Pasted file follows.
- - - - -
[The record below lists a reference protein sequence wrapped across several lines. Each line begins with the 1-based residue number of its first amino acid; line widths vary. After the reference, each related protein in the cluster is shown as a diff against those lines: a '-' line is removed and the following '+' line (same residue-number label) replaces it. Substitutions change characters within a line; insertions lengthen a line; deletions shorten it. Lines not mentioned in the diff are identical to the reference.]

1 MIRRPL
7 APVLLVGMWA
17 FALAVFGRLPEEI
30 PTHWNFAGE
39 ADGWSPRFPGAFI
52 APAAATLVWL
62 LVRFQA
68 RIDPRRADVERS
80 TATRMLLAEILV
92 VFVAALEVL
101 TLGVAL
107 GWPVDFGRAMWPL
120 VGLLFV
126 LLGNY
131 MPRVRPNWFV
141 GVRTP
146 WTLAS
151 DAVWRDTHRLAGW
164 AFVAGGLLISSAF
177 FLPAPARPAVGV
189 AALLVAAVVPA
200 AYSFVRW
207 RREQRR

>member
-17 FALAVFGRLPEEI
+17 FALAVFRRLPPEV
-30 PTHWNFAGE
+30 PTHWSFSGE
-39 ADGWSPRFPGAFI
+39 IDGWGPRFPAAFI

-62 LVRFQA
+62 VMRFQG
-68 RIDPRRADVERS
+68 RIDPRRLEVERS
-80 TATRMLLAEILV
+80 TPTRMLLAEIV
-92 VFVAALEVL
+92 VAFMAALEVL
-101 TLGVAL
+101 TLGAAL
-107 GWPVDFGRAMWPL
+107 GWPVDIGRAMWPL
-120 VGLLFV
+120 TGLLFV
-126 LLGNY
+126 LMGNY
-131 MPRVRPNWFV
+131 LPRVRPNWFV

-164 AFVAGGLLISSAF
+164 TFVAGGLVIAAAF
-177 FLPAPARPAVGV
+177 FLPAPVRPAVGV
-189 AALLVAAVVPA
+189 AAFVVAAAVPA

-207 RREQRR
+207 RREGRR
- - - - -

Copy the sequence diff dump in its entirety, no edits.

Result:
[The record below lists a reference protein sequence wrapped across several lines. Each line begins with the 1-based residue number of its first amino acid; line widths vary. After the reference, each related protein in the cluster is shown as a diff against those lines: a '-' line is removed and the following '+' line (same residue-number label) replaces it. Substitutions change characters within a line; insertions lengthen a line; deletions shorten it. Lines not mentioned in the diff are identical to the reference.]

1 MIRRPL
7 APVLLVGMWA
17 FALAVFGRLPEEI
30 PTHWNFAGE
39 ADGWSPRFPGAFI
52 APAAATLVWL
62 LVRFQA
68 RIDPRRADVERS
80 TATRMLLAEILV
92 VFVAALEVL
101 TLGVAL
107 GWPVDFGRAMWPL
120 VGLLFV
126 LLGNY
131 MPRVRPNWFV
141 GVRTP
146 WTLAS
151 DAVWRDTHRLAGW
164 AFVAGGLLISSAF
177 FLPAPARPAVGV
189 AALLVAAVVPA
200 AYSFVRW
207 RREQRR

>member
-17 FALAVFGRLPEEI
+17 FALAVFRRLPPEV
-30 PTHWNFAGE
+30 PTHWSFSGE
-39 ADGWSPRFPGAFI
+39 IDGWGPRFPAAFI

-62 LVRFQA
+62 VMRFQG
-68 RIDPRRADVERS
+68 RIDPRRLEVERS
-80 TATRMLLAEILV
+80 TPTRMLLAEIV
-92 VFVAALEVL
+92 VAFMAALEVL
-101 TLGVAL
+101 TLGAAL
-107 GWPVDFGRAMWPL
+107 GWPVDIGRAMWPL
-120 VGLLFV
+120 TGLLFV
-126 LLGNY
+126 LMGNY
-131 MPRVRPNWFV
+131 LPRVRPNWFV

-164 AFVAGGLLISSAF
+164 TFVAGGLVIAAAF
-177 FLPAPARPAVGV
+177 FLPAPVRPAVGV
-189 AALLVAAVVPA
+189 AAFVVAAAVPA

-207 RREQRR
+207 RREGRR